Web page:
Playing card games has social benefits and leads to learning and all, but playing around with the cards themselves leads to dozens of things too! Compare aces and art from different decks. Consider the manufacture of cards, the traditional colors, the etiquette of card tables, shuffling, cutting, directions of play.

Cards connect to history, art, statistics, logic, geography, religion, law, entertainment, paper manufacturing, printing technology... well they don't connect to more things than everything else does, but they're an easy way to see how things connect!

Some of this is from
Image from a Wikipedia article.

Other images and fun trivia are here:
History found in Playing Cards, on the Thinking Sticks blog


Monday, October 11, 2010

Doesn't yet...

I don't think anyone should consider a child "a non-reader," just one who "doesn't read yet."

That came from this...
We've used this "someday you will" or "you just don't yet" about all kinds of things, from reading to caring about the opposite sex to foods. Holly doesn't like green chile yet. She figures she will ("When my taste buds die" she jokes), because her brothers didn't used to and now they do. Kirby lately started liking mushrooms. Marty still doesn't like spinach yet, but we haven't branded him "a spinach hater," and I don't think anyone should consider a child "a non-reader," just one who "doesn't read yet."
...which is at the bottom of Encouragement and Confidence about Reading.

Those aren't the mushrooms Kirby eats. These are in our back yard after it rains.
photo by Holly


Sunday, October 10, 2010

Media relativity

This was written about children and the internet, a few years ago, by me:
If a child has nothing else to do and no affirmation of wholeness, the internet can be an escape from what seems a lack of life. But when life is big and real and happy, the child will be there, in his own real life.
"There" where? There in his own real life. And perhaps also on the internet. Or perhaps playing World of Warcraft. Maybe watching a movie he's seen ten times before, or television re-runs. Maybe playing an XBox or a Wii game.

As long as you provide a variety of good options, you can trust that your child is choosing his activities by preference, desire, and interest, rather than out of avoidance and escape.

When life is big and real and happy,
the child will be there, in his own real life.

vaguely-related image, by Holly Dodd

The original post didn't have a link, but here are two later things:

link to a 2024 podcast / video interview

Again! The value of watching or listening or seeing again

Saturday, October 9, 2010

Rainbows on cookies

I'm singing in my head, "Rainbows on cookies, and whiskers on kittens..." Not a good combination, perhaps, as sanitation goes, but I wanted to mention combinations.

People can be single-minded and see the world in a granulated form, as individual, unrelated things, but that limits learning. Sometimes two things meet unexpectedly, and happily, and new thoughts arise. Look for those connections and welcome them!

If you want to sing along with "Rainbows on cookies," here is a link to an interestingly illustrated version of the song, sung by Julie Andrews (with the original words).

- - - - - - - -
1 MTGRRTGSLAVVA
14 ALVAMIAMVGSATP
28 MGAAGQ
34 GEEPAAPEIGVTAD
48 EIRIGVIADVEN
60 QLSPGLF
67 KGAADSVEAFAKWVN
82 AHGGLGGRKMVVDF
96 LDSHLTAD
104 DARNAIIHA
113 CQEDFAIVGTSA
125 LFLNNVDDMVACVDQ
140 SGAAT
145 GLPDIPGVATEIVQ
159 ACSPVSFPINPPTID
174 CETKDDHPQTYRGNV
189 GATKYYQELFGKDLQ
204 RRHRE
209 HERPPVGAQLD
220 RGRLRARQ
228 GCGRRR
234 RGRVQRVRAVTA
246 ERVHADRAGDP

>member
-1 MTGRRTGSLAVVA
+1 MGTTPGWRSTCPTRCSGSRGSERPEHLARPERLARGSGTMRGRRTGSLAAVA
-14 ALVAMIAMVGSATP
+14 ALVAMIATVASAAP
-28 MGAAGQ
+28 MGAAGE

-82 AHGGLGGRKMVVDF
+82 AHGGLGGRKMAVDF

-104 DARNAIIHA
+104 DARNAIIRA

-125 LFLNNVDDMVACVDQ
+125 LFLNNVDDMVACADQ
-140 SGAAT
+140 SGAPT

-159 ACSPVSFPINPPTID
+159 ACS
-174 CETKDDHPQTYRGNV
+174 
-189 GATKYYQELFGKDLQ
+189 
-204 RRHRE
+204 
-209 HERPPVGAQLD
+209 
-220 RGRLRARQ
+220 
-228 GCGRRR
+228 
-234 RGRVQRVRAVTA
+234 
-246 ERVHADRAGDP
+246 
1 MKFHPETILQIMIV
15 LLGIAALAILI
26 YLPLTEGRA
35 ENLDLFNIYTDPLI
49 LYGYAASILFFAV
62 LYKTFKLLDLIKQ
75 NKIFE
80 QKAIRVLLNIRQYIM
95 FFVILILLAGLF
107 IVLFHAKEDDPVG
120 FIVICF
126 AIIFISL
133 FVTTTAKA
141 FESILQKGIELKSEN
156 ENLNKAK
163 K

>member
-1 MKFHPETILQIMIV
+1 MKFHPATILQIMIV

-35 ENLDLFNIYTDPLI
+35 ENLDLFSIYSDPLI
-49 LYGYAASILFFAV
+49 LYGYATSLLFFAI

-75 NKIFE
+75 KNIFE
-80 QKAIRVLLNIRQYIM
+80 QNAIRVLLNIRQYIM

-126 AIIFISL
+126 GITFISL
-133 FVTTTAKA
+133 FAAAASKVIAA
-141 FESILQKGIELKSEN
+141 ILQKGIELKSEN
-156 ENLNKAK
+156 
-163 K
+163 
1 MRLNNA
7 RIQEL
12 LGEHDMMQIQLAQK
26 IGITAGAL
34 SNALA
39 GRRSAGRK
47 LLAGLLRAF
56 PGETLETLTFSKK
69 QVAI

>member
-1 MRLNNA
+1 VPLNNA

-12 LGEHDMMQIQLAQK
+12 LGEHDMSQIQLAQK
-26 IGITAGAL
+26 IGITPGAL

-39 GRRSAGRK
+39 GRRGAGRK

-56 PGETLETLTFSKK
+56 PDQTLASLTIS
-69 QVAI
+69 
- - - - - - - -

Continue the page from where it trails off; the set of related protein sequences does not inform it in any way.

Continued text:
Photo by Holly Dodd
Cookies by Sandra Dodd
Rainbow by a combination of the sun and a crystal in the kitchen window

Friday, October 8, 2010


When people begin homeschooling, that's a big bright morning, but you can have as many mornings as you need. If you want to change the way you're being or thinking, just do it. Don't wait for another year, another month, another day.

Good morning!
Sandra photo

Thursday, October 7, 2010

Take this lightly. Play around.

All my life I was given advice like this:
Be serious
Act your age
Don't take this lightly.
Now, though, that I'm involved with unschooling I say to adults and to children alike, take this lightly. Play around.

Tuesday, October 5, 2010

Customized, thoughtful choices

When you make the smallest of choices about what to do, say or think concerning your child, base it on your own child, in that moment. Think anew each time.

There is a danger in living an entirely reactionary life. If you do everything the opposite of what your mom did, it's as bad as doing exactly what your mom did without knowing why. Be discriminating and thoughtful. Don't chuck the ghost of the baby you were out with the bathwater of your emotional memories.

The second paragraph is from

Holly took the photo. I don't who is holding that flower,
but I know that that moment and that flower are long gone.

Sleeping as love

For the first MANY years of their lives, our kids fell asleep being nursed, or being held or rocked by dad or mom, or in the car on the way home from something fun. They slept because they were sleepy, not because we told them to. So when they got older, they would fall asleep near us, happily.

We never minded putting them in the bed after they were asleep. It was rare they went to sleep in the bed. They would wake up there (or in our bed, or on the couch or on a floor bed) knowing only that they had been put there and covered up by someone who loved them.

Going to sleep wasn't about "going to bed."

Kirby, four, fell asleep while playing.
photo by Sandra Dodd, 1990

Monday, October 4, 2010

The air...

Given a rich environment, learning becomes like the air—it's in and around us.

Holly Dodd photo

The quote is the last line of this interview:

Sunday, October 3, 2010

Real People

For all the considerations of stages of development and maturity, it helps to remember that the small version of you was still altogether you. The child at your house is the small version of an adult, a parent, an old person.

A child is already a whole person.

Holly's photo of Xsenia

Saturday, October 2, 2010


Why does...?
Who will...?
When did...?
Where are...?
What is...?
Do you...?
Can I...?
I think...
Let's ask...
We can look...
As far as I know...

Treasure your child's questions and offer loving answers.
Relationships are built of these things.

Friday, October 1, 2010

Small gifts

Different families have different resources, but here are two gifts any of us could give to someone today:

1. A glass of water, to someone who is working, or playing, or just got home, or just woke up. A favorite glass, or a pretty one, or a special one, maybe. Perhaps with ice, or a slice of lemon. Present it with a smile or a kind word.

2. A gentle touch, for a child or partner. Fingertips on an arm, or brushed down the back, or a hand held for a second longer than you might have otherwise. Sit close and lean softly for a couple of seconds. Think one quiet, loving thought while you touch this important person.

photo by Sandra Dodd